The Creative Toolkit for Marketers

10 Tips For Becoming Comfortable On-Camera

Jan 31, 2020 1:19:09 PM / by Chelsea Sassara

Woman looking worried at camera equipment that includes a microphone, lighting, and camera

 

Public speaking. Did reading those two simple words just give you a little bit of anxiety? If so, you’re not alone.

 

In fact, did you know that an estimated 75% of the world population suffers from glossophobia, the fear of public speaking?

 

Now, combine public speaking with a camera, and the anxiety levels go through the roof. And we’re not just talking about people who don’t like public speaking, but even people who are seemingly comfortable talking in front of others.

 

There’s something about staring down the barrel of a camera lens, paired with the fact that you’re being recorded, that can turn a confident speaker into a robotic lecturer.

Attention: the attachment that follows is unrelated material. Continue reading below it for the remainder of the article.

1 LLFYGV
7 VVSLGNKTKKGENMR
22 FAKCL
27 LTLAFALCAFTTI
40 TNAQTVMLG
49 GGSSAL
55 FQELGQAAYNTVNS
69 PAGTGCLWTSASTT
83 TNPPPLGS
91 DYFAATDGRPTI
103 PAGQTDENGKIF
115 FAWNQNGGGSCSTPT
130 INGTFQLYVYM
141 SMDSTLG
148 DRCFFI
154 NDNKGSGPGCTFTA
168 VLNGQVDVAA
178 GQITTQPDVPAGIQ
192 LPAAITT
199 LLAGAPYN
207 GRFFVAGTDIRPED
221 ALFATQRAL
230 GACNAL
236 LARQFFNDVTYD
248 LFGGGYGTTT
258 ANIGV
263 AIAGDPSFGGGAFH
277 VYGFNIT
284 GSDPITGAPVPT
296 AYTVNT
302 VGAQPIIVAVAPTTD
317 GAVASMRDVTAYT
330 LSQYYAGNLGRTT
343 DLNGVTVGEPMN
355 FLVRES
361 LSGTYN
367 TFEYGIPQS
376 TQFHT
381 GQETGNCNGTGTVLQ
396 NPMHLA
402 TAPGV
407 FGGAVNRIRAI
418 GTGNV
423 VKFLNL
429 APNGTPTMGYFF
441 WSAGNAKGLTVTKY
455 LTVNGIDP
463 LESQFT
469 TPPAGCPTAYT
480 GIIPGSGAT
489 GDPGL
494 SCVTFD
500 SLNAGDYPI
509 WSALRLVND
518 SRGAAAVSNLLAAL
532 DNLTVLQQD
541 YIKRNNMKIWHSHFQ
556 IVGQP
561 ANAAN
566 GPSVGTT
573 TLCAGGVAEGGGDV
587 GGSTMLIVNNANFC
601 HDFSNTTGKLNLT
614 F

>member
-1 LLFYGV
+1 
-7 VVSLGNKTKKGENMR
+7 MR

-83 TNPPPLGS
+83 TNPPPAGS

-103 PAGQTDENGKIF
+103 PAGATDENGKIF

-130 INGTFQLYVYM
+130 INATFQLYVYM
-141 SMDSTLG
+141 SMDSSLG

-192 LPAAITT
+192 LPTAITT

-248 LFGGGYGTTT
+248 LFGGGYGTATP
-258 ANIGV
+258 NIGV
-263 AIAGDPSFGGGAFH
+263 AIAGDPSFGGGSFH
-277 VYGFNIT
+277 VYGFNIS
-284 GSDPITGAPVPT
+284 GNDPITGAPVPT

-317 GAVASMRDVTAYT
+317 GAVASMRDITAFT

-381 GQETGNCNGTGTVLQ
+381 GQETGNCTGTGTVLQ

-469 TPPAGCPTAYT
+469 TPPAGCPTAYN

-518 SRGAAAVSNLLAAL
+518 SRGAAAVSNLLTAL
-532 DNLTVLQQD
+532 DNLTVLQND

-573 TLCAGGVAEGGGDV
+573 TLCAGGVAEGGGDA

Video is the king of content, and it’s becoming an increasingly important part of any business marketing strategy. A study found that 54% of consumers want to see more videos from a business or brand they support. With this in mind, the likelihood of you or someone on your team being on camera is highly likely.

 

This article will break down 10 tips to help you become a pro on-camera.

 

1. Put yourself on-camera

Yep, this tip is as simple as it seems. Record yourself. Even if it’s as basic as recording yourself reading an email you recently sent. The more you talk to camera, the easier it will get.

 

Even try playing around with Instagram or Facebook stories, Snapchat, or the rising social media platform TikTok. You don’t have to post the videos, but if you do, you’ll likely start gaining confidence in having others see you on-camera.